I guess that I am not really surprised to find that the Chinese way of humanely “culling” chickens and ducks is to bash them on the head and body with a thick stick and basically beat them to death.
The ducks should consider them selves lucky really, I recall a video showing as to how cats and dogs are killed (for food) in China! Yes, the ducks are much much better off!
Here is an excerpt from a news item from The Standard, describing the “bashing-in the brains of the ducks in a massive cull in Guangdong province of China”:
A worker bashes in the brains of ducks in a massive cull in Guangdong province, following the confirmation of the deadly H5N1 strain of bird flu among ducks in Guangzhou’s Panyu district.
The outbreak means Hong Kongers may have to dig deeper into their pockets if they want chicken to be on their menu for next week’s Mid- Autumn Festival. The latest bird flu outbreak in Guangdong has forced the SAR authorities to scrap an earlier decision to allow live chicken imports from the mainland to be increased to 70,000 birds daily to meet the demand for the festival, which falls on Wednesday next week.The Hong Kong Secretary for Food and Health York Chow Yat-ngok said yesterday imports of live poultry as well as frozen ducks and geese from Guangdong will be suspended for three weeks.
“All chilled and frozen duck and geese from Guangdong will be suspended for one week, and the government will scrap an arrangement to increase imports of live chickens for the Mid-Autumn Festival,” Chow said.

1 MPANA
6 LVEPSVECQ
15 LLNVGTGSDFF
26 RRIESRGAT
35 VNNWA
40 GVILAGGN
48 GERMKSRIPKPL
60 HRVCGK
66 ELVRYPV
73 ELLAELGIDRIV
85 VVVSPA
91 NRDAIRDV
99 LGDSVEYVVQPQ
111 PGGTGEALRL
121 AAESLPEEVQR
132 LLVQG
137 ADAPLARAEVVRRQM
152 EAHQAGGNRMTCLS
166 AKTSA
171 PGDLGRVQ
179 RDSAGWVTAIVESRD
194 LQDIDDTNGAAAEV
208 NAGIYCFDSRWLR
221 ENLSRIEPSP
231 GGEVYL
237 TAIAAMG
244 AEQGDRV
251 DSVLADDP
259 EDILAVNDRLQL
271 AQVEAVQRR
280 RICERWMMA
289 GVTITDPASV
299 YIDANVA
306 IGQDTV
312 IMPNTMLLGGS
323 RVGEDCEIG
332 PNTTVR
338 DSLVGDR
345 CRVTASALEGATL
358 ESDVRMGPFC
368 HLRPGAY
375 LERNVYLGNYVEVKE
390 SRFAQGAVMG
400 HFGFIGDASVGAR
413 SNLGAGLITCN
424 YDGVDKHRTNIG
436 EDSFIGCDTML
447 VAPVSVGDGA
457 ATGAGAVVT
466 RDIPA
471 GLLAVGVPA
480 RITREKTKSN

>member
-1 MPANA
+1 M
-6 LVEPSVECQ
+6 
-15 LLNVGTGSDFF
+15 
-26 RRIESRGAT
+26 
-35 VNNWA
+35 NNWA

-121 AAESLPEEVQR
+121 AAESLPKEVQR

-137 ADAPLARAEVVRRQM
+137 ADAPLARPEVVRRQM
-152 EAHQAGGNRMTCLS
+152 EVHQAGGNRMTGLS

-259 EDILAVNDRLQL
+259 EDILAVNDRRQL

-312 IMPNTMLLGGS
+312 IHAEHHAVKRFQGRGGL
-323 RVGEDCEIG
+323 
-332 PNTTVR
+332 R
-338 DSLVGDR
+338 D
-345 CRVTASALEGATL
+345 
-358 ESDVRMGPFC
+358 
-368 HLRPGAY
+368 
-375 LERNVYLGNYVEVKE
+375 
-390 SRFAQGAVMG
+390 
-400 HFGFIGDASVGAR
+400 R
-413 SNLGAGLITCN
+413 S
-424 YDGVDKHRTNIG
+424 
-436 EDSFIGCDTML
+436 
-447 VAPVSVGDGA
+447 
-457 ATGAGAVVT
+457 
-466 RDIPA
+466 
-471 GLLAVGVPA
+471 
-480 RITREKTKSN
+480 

But he stressed that the move is only a precautionary measure. “So far, no problems have been detected among mainland poultry and poultry products supplied to Hong Kong.”
According to the mainland authorities, nearly 10,000 ducks that died of bird flu at farms around Panyu had been vaccinated against the disease, sparking fears that the virus may have mutated.
Initial tests showed that the birds died of the highly pathogenic H5N1 virus, which can be transmitted to humans.
Chow said Hong Kong will suspend all imports of live chickens, eggs and chilled and frozen poultry meat from farms within a 24-kilometer radius of the infected farms near Panyu.
Guangdong Animal Epidemic Prevention Center director Yu Yedong said the outbreak was not due to vaccination problems.
“It was because there wasn’t enough time for the vaccinations to produce sufficient antibodies before the ducks caught the virus, and most of the birds were baby ducks,” he said.
The Hong Kong Hospital Authority said yesterday all public hospitals have been placed on full alert for possible cases of avian flu in view of the outbreak in Guangdong.
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